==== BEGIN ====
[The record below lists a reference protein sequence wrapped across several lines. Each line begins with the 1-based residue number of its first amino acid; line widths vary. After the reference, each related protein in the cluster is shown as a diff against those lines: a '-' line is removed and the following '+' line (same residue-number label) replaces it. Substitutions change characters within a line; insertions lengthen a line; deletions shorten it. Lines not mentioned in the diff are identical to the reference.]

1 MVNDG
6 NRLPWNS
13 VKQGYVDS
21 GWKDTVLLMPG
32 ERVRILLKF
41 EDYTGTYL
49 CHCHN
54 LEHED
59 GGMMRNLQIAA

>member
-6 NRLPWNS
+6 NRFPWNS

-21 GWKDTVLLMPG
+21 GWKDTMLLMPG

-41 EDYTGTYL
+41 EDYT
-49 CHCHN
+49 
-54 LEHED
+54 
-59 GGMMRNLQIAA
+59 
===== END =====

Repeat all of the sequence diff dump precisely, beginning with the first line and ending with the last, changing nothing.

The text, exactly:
[The record below lists a reference protein sequence wrapped across several lines. Each line begins with the 1-based residue number of its first amino acid; line widths vary. After the reference, each related protein in the cluster is shown as a diff against those lines: a '-' line is removed and the following '+' line (same residue-number label) replaces it. Substitutions change characters within a line; insertions lengthen a line; deletions shorten it. Lines not mentioned in the diff are identical to the reference.]

1 MVNDG
6 NRLPWNS
13 VKQGYVDS
21 GWKDTVLLMPG
32 ERVRILLKF
41 EDYTGTYL
49 CHCHN
54 LEHED
59 GGMMRNLQIAA

>member
-6 NRLPWNS
+6 NRFPWNS

-21 GWKDTVLLMPG
+21 GWKDTMLLMPG

-41 EDYTGTYL
+41 EDYT
-49 CHCHN
+49 
-54 LEHED
+54 
-59 GGMMRNLQIAA
+59 